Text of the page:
Video Editing

What is native resolution in film and video?

Posted April 29, 2021

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Noticed that the same video looks different on different devices? 

The videos we watch every day differ on a lot of factors like the device we watch it on and even the creator’s original video file. A video that you watch on your smartphone will appear different on your friend’s smartphone. This is because of the difference in the native resolution of your smartphones. But, what exactly is native resolution? 

What is native resolution?

The native resolution of a screen is the physical number of pixels present both horizontally and vertically. It also denotes the dimension and aspect ratio at which the display runs. 

A higher resolution will have more details and provide crisper quality image output. 

The native resolution of a display will be different across devices and product types but few classifications will help you understand resolutions better.

Exploring native resolution across mediums 

Different native resolution on different devices

Native resolution and aspect ratio in films

Previously, the native resolution of films was a standard aspect ratio of 4:3. Most films used to be in a box format compared to the widescreen format that we’ve adopted lately. 

The aspect ratio is the proportion of the height and width of the image you see on the screen. We would often find black bars on the left and right of the screen if we would play an old movie on our new screens. These movies were shot on film and the ratios also impacted the televisions. Older televisions used to be shaped like a square box and suitable for watching 4:3 ratio movies.  

Recently, films have adopted a widescreen format and the video we see on screen has widened with the help of anamorphic lens. This has helped create a more immersive experience. 

Sometimes filmmakers use different aspect ratios in the same film to communicate and distinguish between different periods or moods in a film.  

This is evident in Christopher Nolan’s The Dark Knight Rises where the aspect ratios keep shifting between the scenes including 35mm IMAX of 1.43:1  and the standard 2.40:1.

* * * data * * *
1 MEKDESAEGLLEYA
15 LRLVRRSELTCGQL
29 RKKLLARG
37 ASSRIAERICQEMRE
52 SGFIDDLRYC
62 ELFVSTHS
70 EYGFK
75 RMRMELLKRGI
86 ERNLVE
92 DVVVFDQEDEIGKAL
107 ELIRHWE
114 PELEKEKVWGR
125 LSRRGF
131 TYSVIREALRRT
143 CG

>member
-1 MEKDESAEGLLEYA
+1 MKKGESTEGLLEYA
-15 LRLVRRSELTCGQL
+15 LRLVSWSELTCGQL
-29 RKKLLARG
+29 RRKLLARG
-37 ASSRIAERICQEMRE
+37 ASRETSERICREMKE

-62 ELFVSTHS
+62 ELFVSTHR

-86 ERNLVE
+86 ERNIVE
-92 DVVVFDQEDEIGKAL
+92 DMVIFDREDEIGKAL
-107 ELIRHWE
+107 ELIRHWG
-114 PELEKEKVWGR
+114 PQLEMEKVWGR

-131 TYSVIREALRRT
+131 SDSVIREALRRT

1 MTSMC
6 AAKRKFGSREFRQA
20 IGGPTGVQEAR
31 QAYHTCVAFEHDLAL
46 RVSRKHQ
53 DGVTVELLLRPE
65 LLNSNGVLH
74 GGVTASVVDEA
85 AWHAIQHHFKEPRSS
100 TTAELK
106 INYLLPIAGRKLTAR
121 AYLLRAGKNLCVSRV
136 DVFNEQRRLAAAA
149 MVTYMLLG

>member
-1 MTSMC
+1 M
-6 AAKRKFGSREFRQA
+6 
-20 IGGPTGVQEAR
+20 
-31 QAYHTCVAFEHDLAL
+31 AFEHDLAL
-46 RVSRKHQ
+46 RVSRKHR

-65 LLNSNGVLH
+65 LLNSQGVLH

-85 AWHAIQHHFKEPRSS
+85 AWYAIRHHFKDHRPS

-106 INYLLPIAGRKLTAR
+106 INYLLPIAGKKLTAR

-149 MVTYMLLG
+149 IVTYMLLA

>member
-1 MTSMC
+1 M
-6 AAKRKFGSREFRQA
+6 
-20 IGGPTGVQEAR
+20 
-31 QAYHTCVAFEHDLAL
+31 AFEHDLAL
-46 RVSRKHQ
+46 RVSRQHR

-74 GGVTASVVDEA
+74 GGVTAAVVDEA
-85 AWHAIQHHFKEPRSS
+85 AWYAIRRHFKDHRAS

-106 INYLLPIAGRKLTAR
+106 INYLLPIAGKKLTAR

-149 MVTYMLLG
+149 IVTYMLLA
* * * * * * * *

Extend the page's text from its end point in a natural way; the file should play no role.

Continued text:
Regardless of how films are shot today, most cinemas have a native resolution of 2k that is 2048 x 1080 pixels along with 4k that is 4096 x 2160 pixels. 

Native resolution and aspect ratio on TV screens

Similarly, a TV screen’s native resolution has also evolved with technological advances. New resolutions have popped up as TVs get bigger and better, such as:

  • Standard Definition or SD TV screens: 720 x 576 pixels 

  • High Definition or HD TV screens: 1280 x 720 pixels 

  • Full High Definition or FHD TV screens: 1920 x 1080 pixels

  • Quad HD  TV screens: 2560 x 1440 pixels 

  • Ultra HD TV screens: 3840 x 2160 pixels

  • 4k TV screens: 4096 x 2160 pixels 

Most modern-day televisions and monitors have a native aspect ratio of 16:9. 

Comparison of resolutions up to 4K Ultra HD

Native resolution and aspect ratio on smartphones

Smartphone screens with their native resolution and aspect ratios have reached a point where no one could’ve predicted. Most of the smartphones today are at least HD (1280 x 720 pixels) or FULL HD (1920 x 1080 pixels). 

While these are promising resolutions for a smartphone screen the output depends on the material of the screen like LCD or AMOLED.  

Social media platforms have been an influencing factor in the way videos and the smartphone screen have evolved. 

The consumption of vertical format videos inspired smartphone manufacturers to create 16:9, 18:9, and 21:9 screens with mind-boggling pixel density. 

When these native resolutions of the screens across mediums match the video resolution of the video files, the output produced is pixel-perfect!

How to change the aspect ratio for a social media video?

You can easily change the resolution for your social media video by using a video editor that allows you to export multiple aspect ratios from the same video. 

Here’s how to use Clipchamp’s video editor to change the aspect ratio of any video: 

Want to learn more video production lingo? 

Check out our Clipchamp glossary of terms to learn about camera terms, video editing terms, and other video production definitions.

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